Contemplating Boycotts

July 17, 2023 |Scott Kubie

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Boycotts are becoming the weapon of choice to express dissatisfaction with corporations. Calls for boycotts will expand as cultural shifts cause brands to appeal to new markets while alienating some of their committed customers. Christians need to think carefully about how and when to participate. Boycotts are a legitimate tool and allow Christian consumers to express moral outrage against corporate activities or encourage organizations to make changes. When used unwisely, boycotts are also a weapon that can do more harm than good and draw attention away from the gospel message. Peter writes,

But, in your hearts revere Christ as Lord. Always be prepared to give an answer to everyone who asks you to give the reason for the hope that you have. But do this with gentleness and respect, keeping a clear conscience, so that those who speak maliciously against your good behavior in Christ may be ashamed of their slander (1 Peter 3:15-16 NIV).

A boycott I predicted would occur in 2020 shows how consumer protests against corporations can be messy. Each year Larry Fink, the CEO of BlackRock Inc., the world’s largest asset manager, writes a letter to CEOs. In his 2020 letter, Fink outlined an aggressive approach toward combatting climate change and the risks it posed to corporations who didn’t adjust. The points weren’t new, but the rhetoric was particularly pointed. It was titled “A Fundamental Reshaping of Finance and the content matched the title. The companion client letter announced BlackRock’s active strategies would no longer own coal companies and energy companies would be viewed as riskier, and BlackRock would pressure companies to adopt plans to decarbonize.” Whatever the merits of his points, he sounded less like an investment manager and more like an Old Testament prophet or judge.

When used unwisely, boycotts are also a weapon that can do more harm than good and draw attention away from the gospel message.

After reading it, I joked with the BlackRock relationship manager who worked with my previous employer that it looked like Larry was writing his application letter to run the Treasury Department in the next Democratic administration. More seriously, I noted that some of our investors, who had significant percentages of their portfolios in BlackRock strategies, would not appreciate the letter’s tone. I expected an adverse reaction and a call for a boycott.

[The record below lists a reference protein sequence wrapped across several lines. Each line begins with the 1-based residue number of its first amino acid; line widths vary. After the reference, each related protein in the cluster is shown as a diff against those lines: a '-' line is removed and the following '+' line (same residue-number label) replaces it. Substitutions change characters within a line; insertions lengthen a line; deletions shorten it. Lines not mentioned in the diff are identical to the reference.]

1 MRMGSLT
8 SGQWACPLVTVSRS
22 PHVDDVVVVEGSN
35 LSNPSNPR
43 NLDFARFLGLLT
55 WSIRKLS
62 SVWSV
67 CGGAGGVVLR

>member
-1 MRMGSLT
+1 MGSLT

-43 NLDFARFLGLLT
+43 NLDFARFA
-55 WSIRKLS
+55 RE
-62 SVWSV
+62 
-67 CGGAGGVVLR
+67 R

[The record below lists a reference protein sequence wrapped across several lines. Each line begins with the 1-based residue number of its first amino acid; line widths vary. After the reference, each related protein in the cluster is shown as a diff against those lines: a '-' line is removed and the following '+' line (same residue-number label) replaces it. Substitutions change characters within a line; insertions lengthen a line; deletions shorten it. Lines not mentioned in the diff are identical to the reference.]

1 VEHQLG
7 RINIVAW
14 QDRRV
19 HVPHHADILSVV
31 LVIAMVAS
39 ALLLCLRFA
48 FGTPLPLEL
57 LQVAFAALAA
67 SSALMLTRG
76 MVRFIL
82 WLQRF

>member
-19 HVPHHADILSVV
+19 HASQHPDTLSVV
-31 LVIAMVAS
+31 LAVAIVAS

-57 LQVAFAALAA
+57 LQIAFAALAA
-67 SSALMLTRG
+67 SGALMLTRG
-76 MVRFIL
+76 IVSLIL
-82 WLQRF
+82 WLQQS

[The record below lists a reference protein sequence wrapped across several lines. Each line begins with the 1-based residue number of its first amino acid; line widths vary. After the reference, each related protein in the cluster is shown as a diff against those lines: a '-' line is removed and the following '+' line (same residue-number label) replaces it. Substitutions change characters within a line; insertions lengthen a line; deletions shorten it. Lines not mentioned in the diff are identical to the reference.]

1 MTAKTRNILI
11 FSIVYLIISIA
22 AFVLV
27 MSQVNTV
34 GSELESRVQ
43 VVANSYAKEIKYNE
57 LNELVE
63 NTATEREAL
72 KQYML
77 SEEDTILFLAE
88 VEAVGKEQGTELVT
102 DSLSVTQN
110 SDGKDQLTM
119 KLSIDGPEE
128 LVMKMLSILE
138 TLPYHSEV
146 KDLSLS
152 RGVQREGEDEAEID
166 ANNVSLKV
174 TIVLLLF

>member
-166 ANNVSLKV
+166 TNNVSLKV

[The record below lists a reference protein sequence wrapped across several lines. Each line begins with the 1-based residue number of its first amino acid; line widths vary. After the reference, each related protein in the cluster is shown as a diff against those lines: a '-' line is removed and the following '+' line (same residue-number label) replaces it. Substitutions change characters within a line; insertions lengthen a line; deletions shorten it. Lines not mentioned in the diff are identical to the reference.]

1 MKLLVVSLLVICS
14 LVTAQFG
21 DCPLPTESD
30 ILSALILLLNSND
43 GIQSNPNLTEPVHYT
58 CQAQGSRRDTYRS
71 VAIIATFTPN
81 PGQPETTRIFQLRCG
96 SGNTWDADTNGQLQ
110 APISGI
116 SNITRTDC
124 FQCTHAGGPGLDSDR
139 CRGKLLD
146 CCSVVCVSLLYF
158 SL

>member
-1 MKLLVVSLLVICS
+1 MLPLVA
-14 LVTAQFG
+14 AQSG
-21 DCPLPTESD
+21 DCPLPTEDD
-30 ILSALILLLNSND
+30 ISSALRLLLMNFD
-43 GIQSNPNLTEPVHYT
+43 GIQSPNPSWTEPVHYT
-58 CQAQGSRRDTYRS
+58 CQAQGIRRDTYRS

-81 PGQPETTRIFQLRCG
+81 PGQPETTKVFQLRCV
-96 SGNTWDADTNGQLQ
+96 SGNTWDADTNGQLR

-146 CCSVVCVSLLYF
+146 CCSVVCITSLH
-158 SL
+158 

And nothing happened.

In the meantime, BlackRock toned down its rhetoric (I wasn’t the only one who mentioned it), and I thought the issue had passed. Then, two years later, the issue caught fire. Politicians started using it as a campaign issue. Some clients began to complain about using BlackRock. Bloggers started writing pieces criticizing BlackRock. Some of those pieces wildly overstated BlackRock’s power over the assets it manages to fan the flames of dissatisfaction. The Texas legislature voted to drop BlackRock from its investment lineup. While BlackRock has continued to do well, the issue remains a challenge. Just last week, Fink sought to blame the culture war by blaming the far-left and the far-right for weaponizing the discussion and claiming his annual letters were never meant to be political statements. (Really Larry!)

For Christians, the nature of boycotts and the factors leading up to them should give us pause before deciding to use the boycott weapon as frequently as some would like.

1. Don’t derive your identity from where you shop or what you wear. Our identity is in Christ. If we find ourselves angry because a brand abandoned us, that’s on us for wrapping up our identity in something other than Jesus.

2. Have a realistic view of corporations and their purpose. Don’t expect global for-profit corporations operating in a pluralistic world to serve our agenda.

3. A community known for its love should use boycotts wisely and judiciously. Boycotts are designed to cause economic loss. There should be a process that leads up to a boycott, and the protest should be structured to target corporate leadership while minimizing the damage to innocent employees and suppliers.

One site has a list of 76 companies it believes Christians should boycott. Long before the list hit 20, someone should have asked, “Is our message the love of Jesus or our self-righteousness?”

The end of all things is near. Therefore be alert and of sober mind so that you may pray. Above all, love each other deeply, because love covers over a multitude of sins. Offer hospitality to one another without grumbling. Each of you should use whatever gift you have received to serve others, as faithful stewards of God’s grace in its various forms. If anyone speaks, they should do so as one who speaks the very words of God. If anyone serves, they should do so with the strength God provides, so that in all things God may be praised through Jesus Christ. To him be the glory and the power for ever and ever. Amen (1 Peter 4: 7-11).





Scott Kubie, CFA

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